• Vol. 42 No. 11, 559–566
  • 15 November 2013

Neurophobia in Medical Students and Junior Doctors—Blame the GIK

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ABSTRACT

Introduction: We aimed to create a definition of neurophobia, and determine its prevalence and educational risk factors amongst medical students and junior doctors in Singapore.

Materials and Methods: We surveyed medical students and junior doctors in a general hospital using electronic and paper questionnaires. We asked about knowledge, interest, perceived difficulty in neurology, and confidence in managing neurology patients compared to 7 other internal medicine specialties; quality and quantity of undergraduate and postgraduate neuroscience teaching, clinical neurology exposure, and postgraduate qualifications. Neurophobia was defined as ≤4 composite score of difficulty and confidence with neurology.

Results: One hundred and fifty-eight medical students (63.5%) and 131 junior doctors (73.2%) responded to the questionnaire. Neurophobia prevalence was 47.5% in medical students, highest amongst all medical subspecialties, and 36.6% in junior doctors. Multivariate analysis revealed that for medical students, female gender (OR 3.0, 95% CI, 1.3 to 6.7), low interest (OR 2.5, 95% CI, 1.0 to 6.2), low knowledge (OR 10.1, 95% CI, 4.5 to 22.8), and lack of clinical teaching by a neurologist (OR 2.8, 95% CI, 1.2 to 6.6) independently increased the risk of neurophobia. For doctors, low interest (OR 3.0, 95% CI, 1.3 to 7.0) and low knowledge (OR 2.7, 95% CI, 1.2 to 6.2) independently increased the risk of neurophobia, and female gender was of borderline significance (OR 2.0, 95% CI, 0.9 to 4.6).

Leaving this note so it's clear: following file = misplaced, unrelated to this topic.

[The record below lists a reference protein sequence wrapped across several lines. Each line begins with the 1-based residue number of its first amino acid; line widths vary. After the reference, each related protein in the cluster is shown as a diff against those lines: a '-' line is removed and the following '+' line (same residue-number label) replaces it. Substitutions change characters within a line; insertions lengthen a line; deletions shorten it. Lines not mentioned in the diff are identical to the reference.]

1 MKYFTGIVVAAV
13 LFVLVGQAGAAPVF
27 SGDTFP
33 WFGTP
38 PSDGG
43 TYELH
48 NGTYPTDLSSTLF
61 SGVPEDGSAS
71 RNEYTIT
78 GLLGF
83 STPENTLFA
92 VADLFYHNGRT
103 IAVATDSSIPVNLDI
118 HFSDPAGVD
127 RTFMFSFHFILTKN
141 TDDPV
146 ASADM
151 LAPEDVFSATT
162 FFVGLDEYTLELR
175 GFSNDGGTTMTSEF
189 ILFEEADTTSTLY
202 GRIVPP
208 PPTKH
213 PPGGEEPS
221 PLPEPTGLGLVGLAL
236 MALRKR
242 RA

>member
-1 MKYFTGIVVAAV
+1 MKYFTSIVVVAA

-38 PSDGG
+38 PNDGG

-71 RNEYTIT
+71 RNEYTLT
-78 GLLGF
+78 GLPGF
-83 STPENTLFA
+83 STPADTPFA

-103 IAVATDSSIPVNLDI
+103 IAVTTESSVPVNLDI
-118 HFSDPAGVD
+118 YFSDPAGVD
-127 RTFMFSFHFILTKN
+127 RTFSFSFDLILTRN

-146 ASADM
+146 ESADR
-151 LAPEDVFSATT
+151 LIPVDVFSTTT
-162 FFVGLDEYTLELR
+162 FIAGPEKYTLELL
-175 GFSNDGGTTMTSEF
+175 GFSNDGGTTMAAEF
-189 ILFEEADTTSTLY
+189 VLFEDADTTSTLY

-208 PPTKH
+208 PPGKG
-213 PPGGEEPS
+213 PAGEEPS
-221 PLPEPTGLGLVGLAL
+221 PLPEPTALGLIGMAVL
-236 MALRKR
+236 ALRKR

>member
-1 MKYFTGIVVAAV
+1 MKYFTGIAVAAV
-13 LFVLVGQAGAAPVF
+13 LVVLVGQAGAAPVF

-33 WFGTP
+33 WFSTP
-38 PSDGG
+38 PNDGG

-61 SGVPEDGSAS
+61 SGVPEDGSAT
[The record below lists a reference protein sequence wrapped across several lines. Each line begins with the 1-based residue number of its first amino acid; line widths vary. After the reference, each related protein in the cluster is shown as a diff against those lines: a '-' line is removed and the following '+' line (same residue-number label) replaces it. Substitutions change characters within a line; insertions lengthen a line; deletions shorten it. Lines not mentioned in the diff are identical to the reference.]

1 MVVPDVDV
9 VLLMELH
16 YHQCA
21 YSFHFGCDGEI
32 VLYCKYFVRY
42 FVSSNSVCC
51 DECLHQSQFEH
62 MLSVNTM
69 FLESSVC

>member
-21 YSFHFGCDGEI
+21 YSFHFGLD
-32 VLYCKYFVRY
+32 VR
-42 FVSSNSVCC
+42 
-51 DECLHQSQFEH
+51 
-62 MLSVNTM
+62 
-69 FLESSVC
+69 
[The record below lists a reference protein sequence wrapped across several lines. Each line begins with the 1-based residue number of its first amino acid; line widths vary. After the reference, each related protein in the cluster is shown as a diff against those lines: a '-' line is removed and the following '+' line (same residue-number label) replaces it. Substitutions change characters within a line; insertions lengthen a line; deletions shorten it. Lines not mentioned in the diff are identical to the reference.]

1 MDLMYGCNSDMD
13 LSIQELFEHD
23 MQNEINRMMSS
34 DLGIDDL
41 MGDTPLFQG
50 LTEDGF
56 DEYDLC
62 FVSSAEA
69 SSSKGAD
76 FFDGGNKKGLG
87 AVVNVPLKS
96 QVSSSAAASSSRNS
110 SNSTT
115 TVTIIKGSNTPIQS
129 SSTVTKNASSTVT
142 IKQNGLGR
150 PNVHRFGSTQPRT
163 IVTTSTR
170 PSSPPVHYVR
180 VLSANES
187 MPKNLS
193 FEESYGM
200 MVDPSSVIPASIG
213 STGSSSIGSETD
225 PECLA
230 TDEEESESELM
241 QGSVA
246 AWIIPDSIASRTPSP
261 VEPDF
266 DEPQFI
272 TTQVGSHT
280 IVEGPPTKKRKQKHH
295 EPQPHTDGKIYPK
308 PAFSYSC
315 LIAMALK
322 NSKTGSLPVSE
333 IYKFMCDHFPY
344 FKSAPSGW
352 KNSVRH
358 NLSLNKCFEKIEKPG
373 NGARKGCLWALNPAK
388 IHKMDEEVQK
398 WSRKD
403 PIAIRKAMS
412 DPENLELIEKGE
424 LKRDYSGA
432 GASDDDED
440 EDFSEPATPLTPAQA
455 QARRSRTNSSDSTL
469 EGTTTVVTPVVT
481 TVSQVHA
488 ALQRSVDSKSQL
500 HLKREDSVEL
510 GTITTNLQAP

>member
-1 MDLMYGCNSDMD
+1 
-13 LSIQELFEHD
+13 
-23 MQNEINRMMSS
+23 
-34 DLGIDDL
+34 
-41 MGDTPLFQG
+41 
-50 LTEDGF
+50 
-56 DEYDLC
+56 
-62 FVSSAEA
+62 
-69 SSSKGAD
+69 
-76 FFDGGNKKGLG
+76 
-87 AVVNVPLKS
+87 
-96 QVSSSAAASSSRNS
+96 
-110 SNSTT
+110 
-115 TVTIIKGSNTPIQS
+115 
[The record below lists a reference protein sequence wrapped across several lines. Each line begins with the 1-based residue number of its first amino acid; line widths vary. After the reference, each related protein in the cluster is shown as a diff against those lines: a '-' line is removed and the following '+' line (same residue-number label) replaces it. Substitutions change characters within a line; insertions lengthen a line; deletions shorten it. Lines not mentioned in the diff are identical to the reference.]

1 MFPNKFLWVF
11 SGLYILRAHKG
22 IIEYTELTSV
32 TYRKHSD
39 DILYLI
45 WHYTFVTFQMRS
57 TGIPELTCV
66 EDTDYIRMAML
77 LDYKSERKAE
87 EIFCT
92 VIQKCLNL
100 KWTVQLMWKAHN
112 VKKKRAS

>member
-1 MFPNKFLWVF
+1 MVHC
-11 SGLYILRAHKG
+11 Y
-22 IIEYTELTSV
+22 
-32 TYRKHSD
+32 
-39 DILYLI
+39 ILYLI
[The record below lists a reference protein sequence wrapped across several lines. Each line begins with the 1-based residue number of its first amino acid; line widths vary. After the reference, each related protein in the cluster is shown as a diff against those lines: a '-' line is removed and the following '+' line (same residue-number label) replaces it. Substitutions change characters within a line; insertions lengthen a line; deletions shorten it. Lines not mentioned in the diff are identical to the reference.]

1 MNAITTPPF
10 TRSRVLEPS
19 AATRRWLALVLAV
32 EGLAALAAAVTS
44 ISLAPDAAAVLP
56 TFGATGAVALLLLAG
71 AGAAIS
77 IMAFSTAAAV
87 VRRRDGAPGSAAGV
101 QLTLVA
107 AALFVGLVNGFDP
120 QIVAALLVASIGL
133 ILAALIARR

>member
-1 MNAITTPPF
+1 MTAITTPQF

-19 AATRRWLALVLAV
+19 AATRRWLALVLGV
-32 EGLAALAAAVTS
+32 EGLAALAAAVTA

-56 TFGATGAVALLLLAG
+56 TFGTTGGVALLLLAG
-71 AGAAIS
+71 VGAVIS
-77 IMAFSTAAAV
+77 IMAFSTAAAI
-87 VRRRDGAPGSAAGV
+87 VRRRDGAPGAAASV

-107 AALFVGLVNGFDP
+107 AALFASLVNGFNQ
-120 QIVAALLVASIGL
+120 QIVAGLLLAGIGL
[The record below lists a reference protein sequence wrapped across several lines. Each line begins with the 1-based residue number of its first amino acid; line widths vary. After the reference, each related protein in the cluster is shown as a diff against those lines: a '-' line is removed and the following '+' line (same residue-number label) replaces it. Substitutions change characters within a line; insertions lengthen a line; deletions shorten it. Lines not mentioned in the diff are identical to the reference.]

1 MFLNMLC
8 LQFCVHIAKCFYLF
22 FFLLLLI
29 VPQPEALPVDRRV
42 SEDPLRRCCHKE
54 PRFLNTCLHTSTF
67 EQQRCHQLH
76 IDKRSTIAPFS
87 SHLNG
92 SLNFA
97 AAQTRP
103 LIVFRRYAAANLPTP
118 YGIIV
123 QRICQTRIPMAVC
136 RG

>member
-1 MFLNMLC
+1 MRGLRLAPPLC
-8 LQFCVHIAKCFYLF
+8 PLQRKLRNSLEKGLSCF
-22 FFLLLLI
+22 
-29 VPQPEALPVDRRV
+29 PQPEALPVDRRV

Conclusion: Neurophobia is highly prevalent amongst Singapore medical students and junior doctors. Low interest and knowledge are independent risk factors shared by both groups; female gender may also be a shared risk factor. The mnemonic GIK (Gender, Interest, Knowledge) identifies the risk factors to mitigate when planning teaching strategies to reduce neurophobia.


Neurology is often felt to be a challenging subject. The term “neurophobia” has been coined, partly in jest, to describe “a fear of the neural sciences and clinical neurology”. Several studies have explored neurophobia in different teaching environments and countries and concluded that both medical students and doctors have low confidence, knowledge, and perceived high difficulty, despite variable levels of interest in neurology, as compared to other subjects in internal medicine.

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